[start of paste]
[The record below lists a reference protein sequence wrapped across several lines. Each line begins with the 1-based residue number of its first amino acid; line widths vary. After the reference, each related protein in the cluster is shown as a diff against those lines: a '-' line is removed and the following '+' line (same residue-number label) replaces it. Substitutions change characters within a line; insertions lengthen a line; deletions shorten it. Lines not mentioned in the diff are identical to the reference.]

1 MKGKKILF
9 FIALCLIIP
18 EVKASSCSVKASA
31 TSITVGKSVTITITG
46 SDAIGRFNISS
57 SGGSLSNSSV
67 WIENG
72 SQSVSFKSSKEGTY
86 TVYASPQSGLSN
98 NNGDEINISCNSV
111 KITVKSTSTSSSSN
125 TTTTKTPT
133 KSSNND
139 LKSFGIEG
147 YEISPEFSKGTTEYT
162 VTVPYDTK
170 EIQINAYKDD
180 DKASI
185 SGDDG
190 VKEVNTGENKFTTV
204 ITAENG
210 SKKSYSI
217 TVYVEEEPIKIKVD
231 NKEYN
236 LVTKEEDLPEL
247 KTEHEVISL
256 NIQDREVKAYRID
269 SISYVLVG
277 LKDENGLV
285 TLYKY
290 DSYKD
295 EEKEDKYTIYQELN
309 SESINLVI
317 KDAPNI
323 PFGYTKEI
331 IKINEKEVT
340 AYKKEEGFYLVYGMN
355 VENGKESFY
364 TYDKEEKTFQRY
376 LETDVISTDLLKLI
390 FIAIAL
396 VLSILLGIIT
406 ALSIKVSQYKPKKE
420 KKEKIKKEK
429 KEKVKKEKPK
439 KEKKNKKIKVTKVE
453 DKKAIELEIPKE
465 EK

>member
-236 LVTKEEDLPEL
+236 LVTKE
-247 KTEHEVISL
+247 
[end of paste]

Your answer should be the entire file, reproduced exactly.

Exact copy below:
[The record below lists a reference protein sequence wrapped across several lines. Each line begins with the 1-based residue number of its first amino acid; line widths vary. After the reference, each related protein in the cluster is shown as a diff against those lines: a '-' line is removed and the following '+' line (same residue-number label) replaces it. Substitutions change characters within a line; insertions lengthen a line; deletions shorten it. Lines not mentioned in the diff are identical to the reference.]

1 MKGKKILF
9 FIALCLIIP
18 EVKASSCSVKASA
31 TSITVGKSVTITITG
46 SDAIGRFNISS
57 SGGSLSNSSV
67 WIENG
72 SQSVSFKSSKEGTY
86 TVYASPQSGLSN
98 NNGDEINISCNSV
111 KITVKSTSTSSSSN
125 TTTTKTPT
133 KSSNND
139 LKSFGIEG
147 YEISPEFSKGTTEYT
162 VTVPYDTK
170 EIQINAYKDD
180 DKASI
185 SGDDG
190 VKEVNTGENKFTTV
204 ITAENG
210 SKKSYSI
217 TVYVEEEPIKIKVD
231 NKEYN
236 LVTKEEDLPEL
247 KTEHEVISL
256 NIQDREVKAYRID
269 SISYVLVG
277 LKDENGLV
285 TLYKY
290 DSYKD
295 EEKEDKYTIYQELN
309 SESINLVI
317 KDAPNI
323 PFGYTKEI
331 IKINEKEVT
340 AYKKEEGFYLVYGMN
355 VENGKESFY
364 TYDKEEKTFQRY
376 LETDVISTDLLKLI
390 FIAIAL
396 VLSILLGIIT
406 ALSIKVSQYKPKKE
420 KKEKIKKEK
429 KEKVKKEKPK
439 KEKKNKKIKVTKVE
453 DKKAIELEIPKE
465 EK

>member
-236 LVTKEEDLPEL
+236 LVTKE
-247 KTEHEVISL
+247 